How to Apply Active D-Lighting on Your Nikon D5300
One way to cope with a high-contrast scene is to turn on Active D-Lighting on your Nikon D5300. The D is a reference to dynamic range, the term used to describe the range of brightness values that an imaging device can capture. By turning on this feature, you enable the camera to produce an image with a slightly greater dynamic range than usual.
Specifically, Active D-Lighting gives you a better chance of keeping highlights intact while better exposing the darkest areas. In the seal scene, Active D-Lighting produced a brighter rendition of the darkest parts of the rocks and the seals, for example, yet the color in the sky didn’t get blown out, as it did when the image was captured with Active D-Lighting turned off.
The highlights in the seal and in the rocks in the lower-right corner of the image also are toned down a tad in the Active D-Lighting version.
Active D-Lighting does its thing in two stages. First, it selects exposure settings that result in a slightly darker exposure than normal, which helps to retain highlight details. After you snap the photo, the camera brightens the darkest areas of the image to rescue shadow detail.
Symbols representing the current Active D-Lighting setting appear in the Information and Live View displays. The symbol that you see represents the Auto setting, which tells the camera to select the amount of exposure adjustment.
In Auto, Auto Flash Off, Scene, and Effects exposure modes, you’re stuck with Auto Active D-Lighting; you can’t disable the feature or vary the extent of the adjustment. In the P, S, A, and M modes, Auto is the default Active D-Lighting setting, but you can choose from five other settings: H* (extra high), H (high), N (normal), L (low), and Off.
It’s a good idea to keep this option set to Off so that you can decide for myself whether you want any adjustment instead of having the camera apply it to every shot. Even with a high-contrast scene that’s designed for the Active D-Lighting feature, you may decide that you prefer the “contrasty” look that results from disabling the option.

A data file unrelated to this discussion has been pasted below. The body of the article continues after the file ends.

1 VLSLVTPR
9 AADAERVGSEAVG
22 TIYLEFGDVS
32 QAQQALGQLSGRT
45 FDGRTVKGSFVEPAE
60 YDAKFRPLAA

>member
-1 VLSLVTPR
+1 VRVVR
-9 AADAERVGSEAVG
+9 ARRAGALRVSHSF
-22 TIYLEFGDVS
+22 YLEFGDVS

To select the setting you want to use, you can take two paths:
Control strip: Press the i button to activate the control strip, and then use the Multi Selector to highlight the Active D-Lighting option. Press OK to get to the screen shown on the right, where you can specify the adjustment level.
Shooting menu: You also can change the setting via the Shooting menu.
A few pointers about using Active D-Lighting:
You get the best Active D-Lighting results in matrix metering mode.
Active D-Lighting doesn’t work when the ISO Sensitivity is set to Hi 0.3 or above.
Although Nikon doesn’t recommend that you use Active D-Lighting in the M exposure mode, it’s worth taking a test shot anyway if you can’t get the results you like with the feature turned off.
In M mode, the camera doesn’t change the shutter speed or f-stop to achieve the darker exposure it needs for Active D-Lighting to work; instead, the meter readout guides you to select the right settings unless you have automatic ISO override enabled. In that case, the camera may instead adjust ISO to manipulate the exposure.
If you’re not sure whether the picture will benefit from Active D-Lighting, , try Active D-Lighting bracketing, which automatically records the scene once with the feature disabled and once at a level you select.
If you opt out of Active D-Lighting, remember that the camera’s Retouch menu offers a D-Lighting filter that applies a similar adjustment to existing pictures.